Queenstown. I’m not going anywhere for a few days…

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It wouldn't be a blog about NZ without a picture of some sheep would it now.

It wouldn’t be a blog about NZ without a picture of some sheep would it now.

A road sign in the Gibson valley with lots of wineries

A road sign in the Gibson valley with lots of wineries

Queenstown sunset @ Hippo Lodge backpackers

Queenstown sunset @ Hippo Lodge backpackers

The first settler in Queenstown.  This guy's granddaughter gave me some anzac cookies (See picture below)

The first settler in Queenstown. This guy’s granddaughter gave me some anzac cookies (See picture below)

My tent, next to a another the same.  Tight spot, but it does the job, and the hostel has an amazing view.

My tent, next to a another the same. Tight spot, but it does the job, and the hostel has an amazing view.

So it appears environmentalists haven't reached Queenstown yet ...(it spews out smoke like this every day)

So it appears environmentalists haven’t reached Queenstown yet …(it spews out smoke like this every day)

Lunch overlooking a reservoir above Clyde.  The cookies you can see were donated to me by the granddaughter of Queenstown's first settler (see other pic)

Lunch overlooking a reservoir above Clyde. The cookies you can see were donated to me by the granddaughter of Queenstown’s first settler (see other pic)

I’m now in Queenstown trying to resist adding another bike to the family of them I have sitting at home. More on that later though. I made it along the road from Clyde – the end of the Otago Rail Trail, and got a bit of a shock with the bad traffic, having seen none at all for the previous few days. One guy who cut me up on the road, then tooted his horn (an aggressive toot, not the friendly Thai/Laos toot, or the harder to recognise friendly Kiwi double toot), and given I was already angry at him cutting me up, I shook my fist in the air. He must have seen me as he put his brakes on to consider stopping and do, well I have no idea what to me. Thankfully he continued on without stopping. Yesterday, in the Kiwi press, there was piece about a very similar incident where the driver did stop, and proceeded to push the cyclist off his bike (he was seriously injured). Time refrain from fist shaking and limit it to swearing profusely – I doubt many drivers can lip-read through their rear view mirrors….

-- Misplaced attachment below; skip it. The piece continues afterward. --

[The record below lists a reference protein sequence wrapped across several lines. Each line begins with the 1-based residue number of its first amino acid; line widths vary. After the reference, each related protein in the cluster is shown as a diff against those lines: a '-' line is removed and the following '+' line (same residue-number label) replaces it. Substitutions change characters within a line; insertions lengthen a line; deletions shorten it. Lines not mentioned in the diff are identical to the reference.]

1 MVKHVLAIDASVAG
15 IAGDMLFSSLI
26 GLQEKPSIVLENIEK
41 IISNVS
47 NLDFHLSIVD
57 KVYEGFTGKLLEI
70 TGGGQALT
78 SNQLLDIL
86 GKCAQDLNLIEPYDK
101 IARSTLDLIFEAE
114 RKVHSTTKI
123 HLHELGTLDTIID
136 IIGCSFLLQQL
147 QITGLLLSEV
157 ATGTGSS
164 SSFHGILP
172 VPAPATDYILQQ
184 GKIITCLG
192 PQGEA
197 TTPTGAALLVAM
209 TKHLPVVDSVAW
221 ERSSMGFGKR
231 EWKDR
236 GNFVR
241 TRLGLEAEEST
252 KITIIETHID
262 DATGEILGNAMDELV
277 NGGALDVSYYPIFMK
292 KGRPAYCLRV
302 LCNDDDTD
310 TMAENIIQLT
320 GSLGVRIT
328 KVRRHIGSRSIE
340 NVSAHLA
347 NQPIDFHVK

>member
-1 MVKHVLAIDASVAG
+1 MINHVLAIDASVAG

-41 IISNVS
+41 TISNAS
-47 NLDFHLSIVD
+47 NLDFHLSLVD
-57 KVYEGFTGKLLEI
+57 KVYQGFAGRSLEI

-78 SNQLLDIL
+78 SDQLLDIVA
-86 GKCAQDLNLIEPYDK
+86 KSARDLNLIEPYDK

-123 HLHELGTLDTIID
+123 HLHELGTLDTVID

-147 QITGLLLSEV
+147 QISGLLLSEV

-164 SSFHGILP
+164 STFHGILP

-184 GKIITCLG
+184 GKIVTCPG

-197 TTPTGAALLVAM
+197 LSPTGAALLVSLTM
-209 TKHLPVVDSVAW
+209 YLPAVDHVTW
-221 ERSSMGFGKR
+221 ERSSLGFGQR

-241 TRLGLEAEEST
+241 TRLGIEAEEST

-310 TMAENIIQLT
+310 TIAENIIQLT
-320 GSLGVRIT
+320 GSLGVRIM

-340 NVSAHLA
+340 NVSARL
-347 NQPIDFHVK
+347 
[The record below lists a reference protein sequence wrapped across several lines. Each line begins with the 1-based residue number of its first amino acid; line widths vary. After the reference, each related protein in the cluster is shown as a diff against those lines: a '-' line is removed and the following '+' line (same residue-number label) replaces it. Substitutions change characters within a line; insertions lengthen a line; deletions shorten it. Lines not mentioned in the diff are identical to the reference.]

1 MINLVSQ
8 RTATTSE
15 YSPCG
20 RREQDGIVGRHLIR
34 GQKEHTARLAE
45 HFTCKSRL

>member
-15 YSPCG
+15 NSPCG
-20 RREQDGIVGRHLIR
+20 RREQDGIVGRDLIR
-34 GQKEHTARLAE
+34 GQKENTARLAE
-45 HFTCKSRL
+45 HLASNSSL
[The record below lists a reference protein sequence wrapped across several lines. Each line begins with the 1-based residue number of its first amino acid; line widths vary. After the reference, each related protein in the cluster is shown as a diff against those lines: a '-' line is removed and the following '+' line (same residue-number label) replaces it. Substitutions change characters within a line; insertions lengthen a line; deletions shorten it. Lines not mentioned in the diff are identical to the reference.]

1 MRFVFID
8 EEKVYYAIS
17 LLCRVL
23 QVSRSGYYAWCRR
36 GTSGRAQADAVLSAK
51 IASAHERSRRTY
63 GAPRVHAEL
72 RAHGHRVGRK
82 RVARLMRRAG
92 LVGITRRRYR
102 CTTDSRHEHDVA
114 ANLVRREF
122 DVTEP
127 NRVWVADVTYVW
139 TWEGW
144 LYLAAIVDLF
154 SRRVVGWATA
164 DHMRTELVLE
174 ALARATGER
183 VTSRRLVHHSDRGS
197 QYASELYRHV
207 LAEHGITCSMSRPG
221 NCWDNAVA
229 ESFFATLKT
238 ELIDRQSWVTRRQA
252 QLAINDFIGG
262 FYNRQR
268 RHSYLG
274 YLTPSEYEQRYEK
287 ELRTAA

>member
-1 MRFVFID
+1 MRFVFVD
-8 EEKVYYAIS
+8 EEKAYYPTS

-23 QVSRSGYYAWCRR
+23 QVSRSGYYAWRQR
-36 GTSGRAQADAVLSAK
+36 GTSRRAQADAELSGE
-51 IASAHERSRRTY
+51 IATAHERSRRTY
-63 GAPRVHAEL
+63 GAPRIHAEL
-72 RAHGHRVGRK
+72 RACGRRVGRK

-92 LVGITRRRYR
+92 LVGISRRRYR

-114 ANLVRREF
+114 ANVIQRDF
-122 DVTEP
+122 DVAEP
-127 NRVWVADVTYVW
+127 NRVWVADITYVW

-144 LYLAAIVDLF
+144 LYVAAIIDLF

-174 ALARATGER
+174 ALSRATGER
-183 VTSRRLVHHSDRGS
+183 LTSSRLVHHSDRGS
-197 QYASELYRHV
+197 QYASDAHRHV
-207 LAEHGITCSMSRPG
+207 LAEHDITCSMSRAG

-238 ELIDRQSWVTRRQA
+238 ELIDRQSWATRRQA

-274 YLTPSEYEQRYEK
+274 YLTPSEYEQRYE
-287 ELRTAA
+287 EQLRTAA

Yesterday I checked out the score with hiring/buying a mountain bike here. Queenstown has some of the best mountain biking on the planet, and I don’t want to miss the opportunity while I’m here. I tried out another 29er bike – the shop is very clever in what they do – they give you a bike for free, take you into the hills with a bunch of folk, even giving you a free uplift and send you down an outrageously fun track with a view to buying the bike. I couldn’t help but ask ‘So, how many bikes have you managed to sell by taking folk down this track then?’ to which the answer was ‘Oh, a few’. Once back in town I put my sensible head on said I’d have a think about it. It’s hard enough getting around NZ with one bike and all my clobber, let alone two. I’m thinking I’ll just hire instead – I went round the shops comparing the deals they would do on long term hiring rates (I do have the Scottish ‘deep pockets, short arms’ stereotype to uphold after all). I got a blinder of a deal from one of the shops where the guy in charge was there for the love of the sport, not to make money. I went out on one of the many tracks here, and caught up with 3 Americans who were also hiring for the day, one of whom was 61 years old, has had 2 knee replacements (are knees replaceable?), as well as a hip replacement. It wasn’t a simple jolly either, it was a 4 hour marathon with some serious hills.

I’ve just booked tickets to see the Wellington International Ukulele Orchestra a week from now, which may or may not be as grand as it sounds. It does boast ‘the world’s best ukulele soloist’, James Hill though. Is there a world ukulele championship every year? If so, it sounds awesome!!.

This morning I managed to sleep in until 9.30am, which was a great change – I’m normally up at the crack of dawn with somewhere else to cycle. I think my body needs the rest to be honest. Though ’m still cycling almost daily, this is the longest I’ve stayed in the same place since I left home in November which is fantastic and allows me to slow down somewhat.

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